Singapore is one of the world’s best food cities, both at the high and low end of the spectrum Hawker centers are one of the primary reasons that Singapore — far from just being ‘a stopover’ — is one of my favorite cities in the world.
What are Hawker Centers?
Hawker centers are basically food courts which host a variety of providers, each of which usually specializes in one or just a few dishes.
Because there are many providers, many of whom make the same or similar things, competition is intense. The best, then, become very good.
The dishes are usually cheap. Singapore is known for the hawker center, and the government owns the facilities — originally they were a move towards centralizing the food stalls and ensuring hygiene. More recently they’re supported to preserve the Singapore food heritage and way of life for the hawker stalls themselves — land values are quite high where many of the hawker centers are located and likely would yield to other commercial uses if allowed to do so.
Which One Should You Visit?
The Newton Hawker Center is probably the most ‘touristy’ because of its Orchard Road location. As a result of location and clientele it tends to be expensive. It’s also the most accessible and most average.
And yet it almost doesn’t matter which hawker centers you go to, the food is still going to be good. Just watch where the locals eat, go to the stalls with the longest lines, and when it’s your turn ask what to order and take whatever they tell you (even if that means you are buying more from them than you need).
My favorite hawker center is the East Coast Lagoon Food Village. That’s not because it has the single best example of particular dishes. Remember, you’re going to do well at all of them. I like it best because of the experience. Most of the hawker centers are semi-covered industrial parks. This one is open air, on the beach. Going there gets you great food cheap. But unlike the other food centers, going here also makes for a lovely evening.
While I think East Coast Lagoon Village makes for the best all-around experience (most stalls are open only in the evening, and it really is a lovely evening), it can be worth checking the others out for their quite different experience. And there are dishes you’ll find elsewhere that won’t be at East Coast, which is best known for seafood.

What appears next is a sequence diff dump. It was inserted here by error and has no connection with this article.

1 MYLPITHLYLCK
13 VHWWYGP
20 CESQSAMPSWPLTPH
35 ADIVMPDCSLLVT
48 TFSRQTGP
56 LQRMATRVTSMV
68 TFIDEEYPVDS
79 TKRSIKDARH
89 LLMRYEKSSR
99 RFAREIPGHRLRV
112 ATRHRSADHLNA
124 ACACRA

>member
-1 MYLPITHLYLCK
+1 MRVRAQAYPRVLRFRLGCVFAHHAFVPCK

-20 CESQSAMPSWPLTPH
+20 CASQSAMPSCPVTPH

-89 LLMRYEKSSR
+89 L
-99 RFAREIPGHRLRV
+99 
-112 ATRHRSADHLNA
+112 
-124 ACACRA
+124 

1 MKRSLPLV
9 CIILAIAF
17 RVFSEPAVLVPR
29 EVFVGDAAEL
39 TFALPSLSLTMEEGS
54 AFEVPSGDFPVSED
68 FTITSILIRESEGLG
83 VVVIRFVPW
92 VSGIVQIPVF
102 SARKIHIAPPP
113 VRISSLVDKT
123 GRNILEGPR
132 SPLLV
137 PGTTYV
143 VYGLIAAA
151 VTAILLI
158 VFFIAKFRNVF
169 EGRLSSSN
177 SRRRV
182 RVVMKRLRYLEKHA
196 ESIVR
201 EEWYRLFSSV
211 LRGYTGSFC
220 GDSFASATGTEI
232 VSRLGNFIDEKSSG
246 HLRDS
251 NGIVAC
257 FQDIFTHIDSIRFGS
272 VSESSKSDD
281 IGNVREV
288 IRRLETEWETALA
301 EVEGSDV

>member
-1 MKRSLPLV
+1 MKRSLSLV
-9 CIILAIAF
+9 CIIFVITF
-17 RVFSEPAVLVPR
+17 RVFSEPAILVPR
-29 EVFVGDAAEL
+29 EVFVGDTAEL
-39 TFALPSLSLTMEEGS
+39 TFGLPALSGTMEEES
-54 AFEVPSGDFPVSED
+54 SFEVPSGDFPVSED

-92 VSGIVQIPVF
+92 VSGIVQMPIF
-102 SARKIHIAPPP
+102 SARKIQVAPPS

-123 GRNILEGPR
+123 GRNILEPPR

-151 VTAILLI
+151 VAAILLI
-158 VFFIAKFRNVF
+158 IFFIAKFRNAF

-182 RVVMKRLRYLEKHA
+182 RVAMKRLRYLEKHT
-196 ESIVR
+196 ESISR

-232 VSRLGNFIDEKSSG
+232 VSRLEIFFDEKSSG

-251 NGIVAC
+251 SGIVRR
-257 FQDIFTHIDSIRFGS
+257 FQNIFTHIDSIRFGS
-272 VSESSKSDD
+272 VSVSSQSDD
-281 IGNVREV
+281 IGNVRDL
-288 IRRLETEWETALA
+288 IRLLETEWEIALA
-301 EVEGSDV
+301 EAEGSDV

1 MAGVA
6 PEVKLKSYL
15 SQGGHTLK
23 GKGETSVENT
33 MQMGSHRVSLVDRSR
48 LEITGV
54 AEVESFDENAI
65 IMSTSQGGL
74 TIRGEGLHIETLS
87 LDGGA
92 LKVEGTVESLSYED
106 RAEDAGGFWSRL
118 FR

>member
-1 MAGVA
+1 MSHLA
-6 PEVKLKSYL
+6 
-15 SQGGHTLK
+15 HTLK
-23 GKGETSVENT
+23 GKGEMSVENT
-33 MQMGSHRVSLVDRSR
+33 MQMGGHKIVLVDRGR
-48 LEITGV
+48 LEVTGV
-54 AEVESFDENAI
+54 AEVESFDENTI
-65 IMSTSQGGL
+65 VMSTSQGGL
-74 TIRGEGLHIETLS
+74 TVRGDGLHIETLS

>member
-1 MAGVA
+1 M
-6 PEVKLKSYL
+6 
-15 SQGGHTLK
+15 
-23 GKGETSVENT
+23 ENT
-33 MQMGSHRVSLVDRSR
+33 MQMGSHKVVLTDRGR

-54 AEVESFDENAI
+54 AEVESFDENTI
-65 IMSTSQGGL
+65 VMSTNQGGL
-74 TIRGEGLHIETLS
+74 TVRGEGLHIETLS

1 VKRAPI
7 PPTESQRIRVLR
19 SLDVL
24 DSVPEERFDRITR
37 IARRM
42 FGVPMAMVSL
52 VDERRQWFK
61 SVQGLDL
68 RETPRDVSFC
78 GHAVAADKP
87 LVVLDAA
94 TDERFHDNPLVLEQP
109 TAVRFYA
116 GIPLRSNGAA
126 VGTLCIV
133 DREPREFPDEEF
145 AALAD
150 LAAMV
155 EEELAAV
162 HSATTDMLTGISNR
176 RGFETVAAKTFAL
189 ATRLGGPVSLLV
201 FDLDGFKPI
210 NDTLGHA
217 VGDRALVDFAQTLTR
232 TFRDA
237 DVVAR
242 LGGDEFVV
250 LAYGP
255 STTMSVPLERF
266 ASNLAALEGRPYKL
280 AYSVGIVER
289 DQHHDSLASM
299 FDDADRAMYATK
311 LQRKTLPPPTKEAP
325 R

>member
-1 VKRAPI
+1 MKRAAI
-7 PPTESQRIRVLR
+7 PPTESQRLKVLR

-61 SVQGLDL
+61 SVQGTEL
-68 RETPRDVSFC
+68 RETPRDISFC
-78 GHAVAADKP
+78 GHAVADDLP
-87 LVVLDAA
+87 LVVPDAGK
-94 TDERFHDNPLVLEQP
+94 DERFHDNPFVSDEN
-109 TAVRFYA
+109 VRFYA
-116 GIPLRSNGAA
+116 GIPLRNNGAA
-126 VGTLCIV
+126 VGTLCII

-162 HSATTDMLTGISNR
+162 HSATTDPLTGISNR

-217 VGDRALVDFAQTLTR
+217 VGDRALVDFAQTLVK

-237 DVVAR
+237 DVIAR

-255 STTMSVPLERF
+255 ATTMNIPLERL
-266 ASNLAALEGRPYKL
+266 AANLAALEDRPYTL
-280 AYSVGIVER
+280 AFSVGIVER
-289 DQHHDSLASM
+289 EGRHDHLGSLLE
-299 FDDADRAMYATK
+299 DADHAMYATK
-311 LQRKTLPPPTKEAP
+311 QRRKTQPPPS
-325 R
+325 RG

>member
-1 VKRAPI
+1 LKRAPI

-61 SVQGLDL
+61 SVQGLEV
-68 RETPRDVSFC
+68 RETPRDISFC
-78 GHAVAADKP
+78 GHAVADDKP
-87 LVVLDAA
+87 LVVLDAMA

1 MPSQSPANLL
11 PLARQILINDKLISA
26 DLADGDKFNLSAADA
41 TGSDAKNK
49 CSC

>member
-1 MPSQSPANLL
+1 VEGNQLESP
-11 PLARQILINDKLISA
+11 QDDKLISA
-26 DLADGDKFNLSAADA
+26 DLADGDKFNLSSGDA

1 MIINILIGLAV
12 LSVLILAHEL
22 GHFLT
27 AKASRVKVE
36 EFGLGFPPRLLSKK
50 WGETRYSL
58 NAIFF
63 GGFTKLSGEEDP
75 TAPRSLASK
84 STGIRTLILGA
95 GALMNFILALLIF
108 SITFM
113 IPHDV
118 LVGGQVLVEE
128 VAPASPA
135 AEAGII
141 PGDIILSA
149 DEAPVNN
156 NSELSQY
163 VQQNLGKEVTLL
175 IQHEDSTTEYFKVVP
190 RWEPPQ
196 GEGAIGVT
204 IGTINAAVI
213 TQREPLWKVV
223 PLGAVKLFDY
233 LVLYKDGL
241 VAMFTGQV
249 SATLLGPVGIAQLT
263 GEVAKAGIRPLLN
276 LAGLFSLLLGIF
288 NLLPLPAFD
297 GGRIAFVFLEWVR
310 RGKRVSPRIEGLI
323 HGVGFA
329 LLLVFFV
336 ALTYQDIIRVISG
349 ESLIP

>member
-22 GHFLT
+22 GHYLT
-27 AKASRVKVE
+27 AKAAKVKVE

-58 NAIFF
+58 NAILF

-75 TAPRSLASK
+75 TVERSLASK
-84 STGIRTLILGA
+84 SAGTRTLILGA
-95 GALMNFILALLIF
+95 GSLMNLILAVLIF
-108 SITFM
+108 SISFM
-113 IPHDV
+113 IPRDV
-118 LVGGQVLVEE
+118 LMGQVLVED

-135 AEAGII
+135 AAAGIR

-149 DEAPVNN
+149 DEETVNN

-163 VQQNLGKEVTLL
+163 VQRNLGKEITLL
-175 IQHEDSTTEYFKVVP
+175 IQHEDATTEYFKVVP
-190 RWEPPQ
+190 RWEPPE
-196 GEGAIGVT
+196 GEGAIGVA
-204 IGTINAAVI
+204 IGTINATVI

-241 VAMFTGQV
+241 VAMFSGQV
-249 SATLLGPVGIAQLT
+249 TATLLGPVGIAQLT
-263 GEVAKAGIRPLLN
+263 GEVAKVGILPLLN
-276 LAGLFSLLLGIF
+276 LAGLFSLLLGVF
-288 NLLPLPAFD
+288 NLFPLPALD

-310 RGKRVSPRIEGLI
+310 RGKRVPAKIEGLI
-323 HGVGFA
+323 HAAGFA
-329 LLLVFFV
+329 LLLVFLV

How They Work
Seating is first come, first serve. I’d find an open seat before going to get your food otherwise you might find a yourself holding food with nowhere to sit.
Hawker stalls don’t give you napkins. You can bring your own, or else there are generally older folks who walk around selling packs of tissues. It’s customary to accept their offer if you do not have any. You’ll need them in any case.
Place something at your seat to save it. The traditional Singaporean method is to leave your tissues at your place, this is respected, although of course you can have a companion stay there while you go and order, too!
You don’t need there to be an entire table open — if there are open seats at an occupied table, the culture is to ask politely to sit there and it’s almost unthinkable that you’ll be denied.
If you haven’t researched in advance which stalls are best, just pick the one with the longest line — they’re all cheap, so the ones the locals are willing to wait for are essentially the ones that are the most expensive, people aren’t just spending money they are also spending time. Those are likely to be worth the wait. And in general ignore any stall where they’re trying to entice you to order something, where they’re calling out for your attention. The good ones don’t need to.
Usually once you get in line to order (cash only), most stalls will deliver your food to your table.
Since each stall specializes in a dish you usually don’t want more than one thing from each.
Here, for instance, is Fu Ming Cooked Food at the Red Hill Road center.
They are known for their fried carrot cake (Chai tow kway – which does not actually have carrots in it, it’s fried radish cake).
You’re going to buy a single dish at a stall and not a drink. There are stalls which specialize in those.
When you’re done you leave your dishes. You aren’t expected to bus your own table.